Home Sport Banyana ready to start Wafcon defence with a bang for their fans

Banyana ready to start Wafcon defence with a bang for their fans

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Banyana were crowned the African queens for the first time in the biennial showpiece that was held in Morocco last year, adding a milestone to the growth of women’s football in the country.

Banyana Banyana goalkeeper Andile Dlamini during training. Picture: Sydney Mahlangu, BackpagePix

BANYANA Banyana are pumped up and ready to start the defence of their Women’s Africa Cup of Nations crown against Burkina Faso with a bang on Thursday evening.

Banyana were crowned the African queens for the first time in the biennial showpiece that was held in Morocco last year, adding a milestone to the growth of women’s football in the country.

So, as a result of that coronation, and historic finish in the round of 16 at this year’s World Cup in Australasia, the South Africans will be the team to beat in the Wafcon finals next year in Morocco.

But before they can even dream of defending their title at the main event, they have to qualify first by beating Burkina Faso over a two-legged fixture.

Banyana want to ensure they start their qualifying campaign on a high by beating Burkina Faso in the first leg at a neutral Charles Konan Barney Stadium in Yamoussoukro, Ivory Coast, on Thursday night (6pm kick-off, SA time).

After all, a win away and clean sheet will augur well for the team amid their intentions for their last game of the year at the Lucas Masterpieces Moripe Stadium in Atteridgeville on Monday.

“If we win this game, that will give us an upper hand when we go back home. We don’t want (to) put ourselves under pressure when we go home,” goalkeeper Andile Dlamini told the Safa media department.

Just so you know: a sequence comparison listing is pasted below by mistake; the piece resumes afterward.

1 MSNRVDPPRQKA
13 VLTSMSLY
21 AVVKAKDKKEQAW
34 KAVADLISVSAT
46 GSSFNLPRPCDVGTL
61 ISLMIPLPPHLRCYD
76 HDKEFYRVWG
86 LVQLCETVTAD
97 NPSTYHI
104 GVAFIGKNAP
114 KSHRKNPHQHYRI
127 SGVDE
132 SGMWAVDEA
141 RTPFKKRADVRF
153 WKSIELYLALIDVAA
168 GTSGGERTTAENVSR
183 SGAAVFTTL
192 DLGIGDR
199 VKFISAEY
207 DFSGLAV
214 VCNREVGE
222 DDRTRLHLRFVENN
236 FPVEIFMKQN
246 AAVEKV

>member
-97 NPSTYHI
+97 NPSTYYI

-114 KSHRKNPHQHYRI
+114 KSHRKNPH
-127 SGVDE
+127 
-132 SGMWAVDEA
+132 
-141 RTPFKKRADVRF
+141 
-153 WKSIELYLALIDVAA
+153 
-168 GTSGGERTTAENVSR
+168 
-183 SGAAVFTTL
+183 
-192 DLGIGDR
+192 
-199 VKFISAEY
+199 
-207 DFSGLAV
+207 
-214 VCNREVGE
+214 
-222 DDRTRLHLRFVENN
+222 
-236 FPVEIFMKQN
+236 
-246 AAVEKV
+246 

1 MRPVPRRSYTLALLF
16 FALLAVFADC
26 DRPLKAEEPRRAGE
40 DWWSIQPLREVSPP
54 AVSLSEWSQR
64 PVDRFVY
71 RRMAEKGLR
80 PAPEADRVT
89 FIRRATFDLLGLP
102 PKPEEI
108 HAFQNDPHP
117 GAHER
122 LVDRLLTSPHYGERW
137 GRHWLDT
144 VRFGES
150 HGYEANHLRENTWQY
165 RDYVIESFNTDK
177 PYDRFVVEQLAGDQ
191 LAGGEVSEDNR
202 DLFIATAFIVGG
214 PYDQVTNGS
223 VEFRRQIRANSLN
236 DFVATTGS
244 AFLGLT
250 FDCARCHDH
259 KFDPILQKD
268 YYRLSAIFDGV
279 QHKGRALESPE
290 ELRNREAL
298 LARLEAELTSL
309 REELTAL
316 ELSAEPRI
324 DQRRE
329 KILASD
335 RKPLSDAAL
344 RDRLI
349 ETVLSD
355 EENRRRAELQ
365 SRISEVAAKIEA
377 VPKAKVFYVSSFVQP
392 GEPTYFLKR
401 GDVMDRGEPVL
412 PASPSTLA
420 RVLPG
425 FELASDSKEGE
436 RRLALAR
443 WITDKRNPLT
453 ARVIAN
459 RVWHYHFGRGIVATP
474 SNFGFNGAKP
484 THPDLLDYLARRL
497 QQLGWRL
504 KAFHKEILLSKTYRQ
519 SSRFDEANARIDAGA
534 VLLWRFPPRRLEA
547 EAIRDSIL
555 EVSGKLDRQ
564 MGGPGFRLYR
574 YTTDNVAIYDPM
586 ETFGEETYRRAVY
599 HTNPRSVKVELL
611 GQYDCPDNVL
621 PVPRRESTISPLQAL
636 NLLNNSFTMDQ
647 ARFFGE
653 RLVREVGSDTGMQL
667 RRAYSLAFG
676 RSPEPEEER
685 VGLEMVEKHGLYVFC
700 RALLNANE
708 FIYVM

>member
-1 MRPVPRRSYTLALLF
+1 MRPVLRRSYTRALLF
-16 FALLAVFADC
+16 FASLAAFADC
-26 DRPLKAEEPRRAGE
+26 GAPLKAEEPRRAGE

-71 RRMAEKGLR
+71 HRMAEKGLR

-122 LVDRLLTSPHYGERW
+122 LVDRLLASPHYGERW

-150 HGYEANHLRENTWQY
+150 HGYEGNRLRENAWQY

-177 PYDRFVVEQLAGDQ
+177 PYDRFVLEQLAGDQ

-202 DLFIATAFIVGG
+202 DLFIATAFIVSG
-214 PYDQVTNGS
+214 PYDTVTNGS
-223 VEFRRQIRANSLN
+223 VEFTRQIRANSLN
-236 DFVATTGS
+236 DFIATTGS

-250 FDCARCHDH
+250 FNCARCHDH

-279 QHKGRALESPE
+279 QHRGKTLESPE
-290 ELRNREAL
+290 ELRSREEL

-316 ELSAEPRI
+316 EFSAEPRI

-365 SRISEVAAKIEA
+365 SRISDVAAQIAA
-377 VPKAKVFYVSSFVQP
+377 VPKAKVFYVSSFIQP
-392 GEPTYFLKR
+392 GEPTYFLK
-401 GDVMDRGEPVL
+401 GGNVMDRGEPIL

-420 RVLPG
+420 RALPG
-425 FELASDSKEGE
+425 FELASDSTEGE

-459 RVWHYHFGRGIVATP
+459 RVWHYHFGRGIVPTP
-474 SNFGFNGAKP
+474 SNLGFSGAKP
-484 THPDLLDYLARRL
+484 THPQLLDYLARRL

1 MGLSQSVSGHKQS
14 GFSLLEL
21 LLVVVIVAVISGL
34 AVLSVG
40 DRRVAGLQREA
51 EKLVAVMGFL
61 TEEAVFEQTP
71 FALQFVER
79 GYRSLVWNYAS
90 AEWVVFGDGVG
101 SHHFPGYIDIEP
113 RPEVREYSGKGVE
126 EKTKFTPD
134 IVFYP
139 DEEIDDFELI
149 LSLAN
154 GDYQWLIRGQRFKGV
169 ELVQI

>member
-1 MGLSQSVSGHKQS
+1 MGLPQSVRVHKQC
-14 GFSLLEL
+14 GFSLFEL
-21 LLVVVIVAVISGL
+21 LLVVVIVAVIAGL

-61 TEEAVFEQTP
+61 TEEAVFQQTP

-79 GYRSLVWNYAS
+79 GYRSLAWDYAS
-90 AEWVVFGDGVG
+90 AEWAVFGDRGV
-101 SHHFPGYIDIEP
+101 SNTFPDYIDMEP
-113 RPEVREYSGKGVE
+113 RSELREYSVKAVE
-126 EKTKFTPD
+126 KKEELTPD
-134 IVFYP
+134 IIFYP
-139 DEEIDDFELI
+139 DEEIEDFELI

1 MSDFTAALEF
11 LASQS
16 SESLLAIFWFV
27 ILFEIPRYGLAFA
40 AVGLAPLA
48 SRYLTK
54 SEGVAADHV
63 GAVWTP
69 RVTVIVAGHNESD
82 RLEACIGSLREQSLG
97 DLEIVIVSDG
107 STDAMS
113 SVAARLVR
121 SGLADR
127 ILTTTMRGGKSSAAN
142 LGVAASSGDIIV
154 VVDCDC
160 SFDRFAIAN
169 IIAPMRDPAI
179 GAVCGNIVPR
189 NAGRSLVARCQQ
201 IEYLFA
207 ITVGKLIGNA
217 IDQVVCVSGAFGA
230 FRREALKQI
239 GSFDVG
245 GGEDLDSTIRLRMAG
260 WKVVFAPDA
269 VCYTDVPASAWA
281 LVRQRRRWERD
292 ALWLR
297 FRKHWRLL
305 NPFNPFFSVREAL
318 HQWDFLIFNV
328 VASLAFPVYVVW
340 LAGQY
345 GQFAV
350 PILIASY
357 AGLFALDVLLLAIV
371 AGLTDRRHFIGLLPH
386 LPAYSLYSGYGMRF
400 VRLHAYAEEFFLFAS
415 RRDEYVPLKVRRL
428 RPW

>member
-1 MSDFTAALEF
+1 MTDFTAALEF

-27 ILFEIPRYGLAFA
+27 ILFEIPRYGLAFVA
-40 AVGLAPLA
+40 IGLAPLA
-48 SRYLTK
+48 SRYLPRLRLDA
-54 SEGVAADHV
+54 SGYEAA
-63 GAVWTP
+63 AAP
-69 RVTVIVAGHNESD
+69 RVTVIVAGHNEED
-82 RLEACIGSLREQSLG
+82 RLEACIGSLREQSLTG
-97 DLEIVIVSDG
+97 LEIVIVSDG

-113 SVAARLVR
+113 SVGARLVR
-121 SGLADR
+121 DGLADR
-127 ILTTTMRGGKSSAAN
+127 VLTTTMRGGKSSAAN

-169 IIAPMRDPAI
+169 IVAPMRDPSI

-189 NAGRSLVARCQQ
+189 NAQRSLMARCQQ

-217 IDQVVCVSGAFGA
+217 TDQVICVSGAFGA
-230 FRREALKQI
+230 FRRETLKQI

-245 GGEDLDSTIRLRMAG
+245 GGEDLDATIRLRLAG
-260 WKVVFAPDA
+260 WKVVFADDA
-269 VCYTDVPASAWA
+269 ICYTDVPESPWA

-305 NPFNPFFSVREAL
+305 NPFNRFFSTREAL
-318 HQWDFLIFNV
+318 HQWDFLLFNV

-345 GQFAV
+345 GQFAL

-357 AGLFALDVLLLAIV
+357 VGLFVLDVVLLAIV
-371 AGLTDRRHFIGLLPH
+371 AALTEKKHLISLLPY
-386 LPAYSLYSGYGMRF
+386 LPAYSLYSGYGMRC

“We want to play for the fans. It’ll be our last game of the year. We want to make everyone happy. So, it’s key that we don’t underestimate the opponent, but do our best so that we are happy.”

Banyana do not come across as a team that will underestimate Burkina Faso, with coach Desiree Ellis brimming with joy as she has most of her regulars at her disposal and ready to compete.

From the initial squad, only Wendy Shongwe – who was replaced by Ayesha Moose – withdrew, while Jermaine Seoposenwe will only be available for the second leg at home.

“I’m happy with the session. The enthusiasm and willingness to want to win is there – like we always know,” said Ellis after her team’s first training session in Abidjan this week.

“When you travel in Africa, there are challenges, but I think (most of) our players are experienced enough to handle that and adapt really quickly.”

The conditions that greeted the South Africans in Abidjan on Tuesday before their bus trip to Yamoussoukro on Wednesday were all too familiar for Dlamini and her three other teammates at club level.

Dlamini, Karabo Dhlamini, Kholosa Biyana and Lebogang Ramalepe were all part of the Mamelodi Sundowns Ladies squad that recently won the Champions League in Korhogo, Ivory Coast.

“This is a country I am familiar with because we played the Champions League here,” said Dlamini, before noting that they’ll have to wear a different cap on Thursday night.

“It’s a different task now. We are playing in the Wafcon qualifiers. So, I think our mentality is on 100%. We want to qualify for Afcon. We are the defending champions.”

Dlamini stressed that they have to be mentally sharp to overcome any adversity, especially the heavy schedules – Sundowns players will have played three competitions in less than a month.

“When you are a football player, you chose to be one because you know that there’ll be challenges – such as playing in the Champions League, Fifa window and domestic competitions,” she said.

But Dlamini doesn’t think Sundowns’ players are the nucleus of the national team.

She credits the guidance of the Banyana coaches and camaraderie among the national team players. “We have incredible coaches that have been managing us very well. That’s incredible for us as players. Recovery and telling your mind to be positive at all times is very important,” she added.

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